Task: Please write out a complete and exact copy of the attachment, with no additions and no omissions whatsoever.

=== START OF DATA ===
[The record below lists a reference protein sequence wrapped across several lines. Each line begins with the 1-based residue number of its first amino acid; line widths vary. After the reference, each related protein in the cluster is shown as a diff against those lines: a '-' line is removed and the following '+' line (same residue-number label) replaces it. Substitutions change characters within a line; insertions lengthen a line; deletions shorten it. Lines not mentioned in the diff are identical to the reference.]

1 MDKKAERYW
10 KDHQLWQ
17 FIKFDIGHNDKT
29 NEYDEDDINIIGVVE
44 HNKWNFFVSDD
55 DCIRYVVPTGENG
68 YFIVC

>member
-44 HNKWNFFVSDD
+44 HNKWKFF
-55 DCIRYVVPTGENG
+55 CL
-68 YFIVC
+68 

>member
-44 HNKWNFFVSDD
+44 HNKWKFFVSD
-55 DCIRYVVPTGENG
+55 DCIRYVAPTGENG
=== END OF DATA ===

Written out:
[The record below lists a reference protein sequence wrapped across several lines. Each line begins with the 1-based residue number of its first amino acid; line widths vary. After the reference, each related protein in the cluster is shown as a diff against those lines: a '-' line is removed and the following '+' line (same residue-number label) replaces it. Substitutions change characters within a line; insertions lengthen a line; deletions shorten it. Lines not mentioned in the diff are identical to the reference.]

1 MDKKAERYW
10 KDHQLWQ
17 FIKFDIGHNDKT
29 NEYDEDDINIIGVVE
44 HNKWNFFVSDD
55 DCIRYVVPTGENG
68 YFIVC

>member
-44 HNKWNFFVSDD
+44 HNKWKFF
-55 DCIRYVVPTGENG
+55 CL
-68 YFIVC
+68 

>member
-44 HNKWNFFVSDD
+44 HNKWKFFVSD
-55 DCIRYVVPTGENG
+55 DCIRYVAPTGENG